Conservative One Nation Party to Champion Voices of Australians Fed up With Major Parties

By Caden Pearson
Caden Pearson
Caden Pearson
Caden Pearson is a journalist based in Australia. He has a background in screenwriting and documentary. Contact him on
April 13, 2022 Updated: April 13, 2022

Going into Australia’s 2022 federal election, conservative One Nation leader Senator Pauline Hanson has said her party will champion the voices of everyday Australians fed up with the rising cost of living, oppressive COVID-19 measures, immigration issues, national security issues, net zero commitments, and climate policies.

Hanson outlined these as major issues for One Nation at a press conference where she announced two candidates joining her on the Senate ticket for Queensland—former Liberal-National Party (LNP) MP George Christensen and former Adani executive Raj Guruswamy.

“[Christensen] is a fighter for Queensland and has done so on the floor of Parliament for many years,” Hanson told reporters in Brisbane on April 13.

“I am proud to see that George has now joined the One Nation team. I think that as a team we can actually have a big impact on policy in Queensland.”

Christensen, who left his safe LNP seat, expressed his disenchantment with the LNP’s direction, including net zero climate policies and “destructive pandemic policies.”

He said One Nation’s values were much more aligned with his conservative nature.

“The push for net-zero, I think is going to mean Net Zero jobs in regions like Central Queensland in North Queensland,” Christensen said.

“I’m passionate about vaccine mandates, the response to governments around COVID which was a complete and utter overreach, blowing up freedoms and rights and all the rest of it, jobs in the economy—for a virus with a 0.27 percent infection fatality rate.”

Along with Christensen, One Nation will stand 151 candidates in the election, covering every seat across the country for the first time in its 25-year history.

“The people have indicated they have had enough of the major political parties—the Liberals, the Labor, the Greens, and the Nationals,” Hanson said.

“They’re looking for change. They’re looking for representation. They’re looking for people who will represent them on the floor of Parliament with integrity and honesty. And I believe we have brought that to the floor of Parliament.”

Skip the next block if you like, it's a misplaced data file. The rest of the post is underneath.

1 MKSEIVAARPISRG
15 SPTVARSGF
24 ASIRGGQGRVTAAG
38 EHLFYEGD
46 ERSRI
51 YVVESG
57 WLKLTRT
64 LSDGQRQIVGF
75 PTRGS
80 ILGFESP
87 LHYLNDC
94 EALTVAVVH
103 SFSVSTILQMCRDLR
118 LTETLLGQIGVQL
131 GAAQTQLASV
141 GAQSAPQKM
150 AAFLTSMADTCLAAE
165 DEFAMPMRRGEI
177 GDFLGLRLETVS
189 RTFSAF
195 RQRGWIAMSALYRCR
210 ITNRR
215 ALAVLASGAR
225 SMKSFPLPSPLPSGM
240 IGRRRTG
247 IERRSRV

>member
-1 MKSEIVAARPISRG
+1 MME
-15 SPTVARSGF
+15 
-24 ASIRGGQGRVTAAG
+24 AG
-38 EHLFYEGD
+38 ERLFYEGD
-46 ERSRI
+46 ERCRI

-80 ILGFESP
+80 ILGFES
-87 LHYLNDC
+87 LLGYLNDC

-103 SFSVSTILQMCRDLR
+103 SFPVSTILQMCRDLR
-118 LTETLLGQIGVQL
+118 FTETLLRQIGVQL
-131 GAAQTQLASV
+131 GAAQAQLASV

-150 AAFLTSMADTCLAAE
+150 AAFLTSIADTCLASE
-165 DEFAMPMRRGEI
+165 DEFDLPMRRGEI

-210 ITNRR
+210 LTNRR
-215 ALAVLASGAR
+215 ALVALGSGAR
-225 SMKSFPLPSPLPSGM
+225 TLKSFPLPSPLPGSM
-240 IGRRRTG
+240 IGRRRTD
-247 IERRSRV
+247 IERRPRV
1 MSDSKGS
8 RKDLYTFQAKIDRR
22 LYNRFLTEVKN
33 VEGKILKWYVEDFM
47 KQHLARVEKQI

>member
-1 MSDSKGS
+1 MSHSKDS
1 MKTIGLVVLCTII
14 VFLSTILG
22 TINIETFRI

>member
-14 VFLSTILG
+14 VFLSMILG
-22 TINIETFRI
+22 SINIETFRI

Hanson noted that national security was another important issue for One Nation, expressing concern about Labor’s standing on China should national Opposition Leader Anthony Albanese become prime minister.

Labor came under scrutiny after the country’s spy agency revealed it had disrupted a plot by the Chinese Communist Party to install Labor candidates in the federal election.

“We need to ensure that we have national security. Because if Labor gets in, in the lower house government, I don’t believe they will address the concerns that I have with regards to China,” Hanson said.

Epoch Times Photo
A group of teachers, firefighters, nurses, police, ambulance officers, and resource sector workers held a rally against COVID-19 vaccine mandates in Brisbane, Australia, on Feb. 2, 2022. (Screenshot by The Epoch Times)

The One Nation leader also wants Australia to look after its “own backyard” by taking care of teachers and health workers before it looks to import skill migrants from overseas.

Hanson said Queensland was struggling to find teachers, nurses, and doctors, amid vaccine mandates, but decried the governments’ plan to fill those workforce gaps by importing skilled migrants. She said this was “not the right answer ” and characterised it as throwing “good Australians on the scrap heap” because they refuse to have the jab.

With his sights set on cutting through red tape for business, Raj Guruswamy, who played a key role in establishing Adani’s operations in Queensland, will join the One Nation Senate ticket.

“Raj is an expert with a great deal of experience in the transport and resource industries in Australia and overseas, and in dealing with government bureaucracies and red tape,” Hanson said in a release.

“We will continue to put Australia and Australians first by advocating for immigration to be reduced to sustainable levels, ensuring foreign-owned multinationals operating in Australia pay their fair share of tax, and reforming Australia’s family law and child support systems,” she added.

“And we will demand a Royal Commission into the management of the pandemic by all Australian governments.”

Hanson also discussed the importance of coal and gas for Queensland’s economy, saying her party’s goal is to build more coal-fired power stations.

Meanwhile, national Greens leader Adam Bandt, who will challenge One Nation in Queensland for the balance of power in the Senate, said his goal is to end the coal and gas industry in order to achieve net zero goals.

“No more coal, no more gas. When we are in the balance of power after the election in the Senate and the House and have kicked the Liberals out, this will be our key demand,” Bandt told the National Press Club on April 13.

“[Predictions] put us on track to be the biggest third party in the Senate ever, to be the biggest ever Greens party room and to be the most powerful third party in the Parliament.”

The Greens plan to tax billionaires to fund their election promises to pay for the dental plan costing $8 billion a year for 10 years.

The left-wing party also wants a six percent tax on the wealth of Australia’s more than 130 billionaires and a corporate “super profits tax,” which would force businesses to hand over profits after they make $100 million.

Caden Pearson
Caden Pearson is a journalist based in Australia. He has a background in screenwriting and documentary. Contact him on